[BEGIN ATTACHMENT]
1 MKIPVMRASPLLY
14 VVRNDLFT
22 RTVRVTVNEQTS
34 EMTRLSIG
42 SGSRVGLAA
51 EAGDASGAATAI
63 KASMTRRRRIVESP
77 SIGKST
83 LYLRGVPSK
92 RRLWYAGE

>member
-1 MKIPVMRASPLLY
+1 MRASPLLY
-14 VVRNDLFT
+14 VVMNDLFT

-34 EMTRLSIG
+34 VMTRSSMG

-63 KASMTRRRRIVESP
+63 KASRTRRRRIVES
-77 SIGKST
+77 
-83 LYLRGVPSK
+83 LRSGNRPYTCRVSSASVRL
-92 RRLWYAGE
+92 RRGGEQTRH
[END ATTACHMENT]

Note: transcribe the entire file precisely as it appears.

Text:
1 MKIPVMRASPLLY
14 VVRNDLFT
22 RTVRVTVNEQTS
34 EMTRLSIG
42 SGSRVGLAA
51 EAGDASGAATAI
63 KASMTRRRRIVESP
77 SIGKST
83 LYLRGVPSK
92 RRLWYAGE

>member
-1 MKIPVMRASPLLY
+1 MRASPLLY
-14 VVRNDLFT
+14 VVMNDLFT

-34 EMTRLSIG
+34 VMTRSSMG

-63 KASMTRRRRIVESP
+63 KASRTRRRRIVES
-77 SIGKST
+77 
-83 LYLRGVPSK
+83 LRSGNRPYTCRVSSASVRL
-92 RRLWYAGE
+92 RRGGEQTRH